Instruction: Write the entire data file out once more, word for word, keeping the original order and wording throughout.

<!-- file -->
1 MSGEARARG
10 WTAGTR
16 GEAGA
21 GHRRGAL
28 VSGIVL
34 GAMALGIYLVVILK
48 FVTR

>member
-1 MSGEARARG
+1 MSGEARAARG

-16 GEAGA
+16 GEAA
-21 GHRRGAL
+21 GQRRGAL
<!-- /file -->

1 MSGEARARG
10 WTAGTR
16 GEAGA
21 GHRRGAL
28 VSGIVL
34 GAMALGIYLVVILK
48 FVTR

>member
-1 MSGEARARG
+1 MSGEARAARG

-16 GEAGA
+16 GEAA
-21 GHRRGAL
+21 GQRRGAL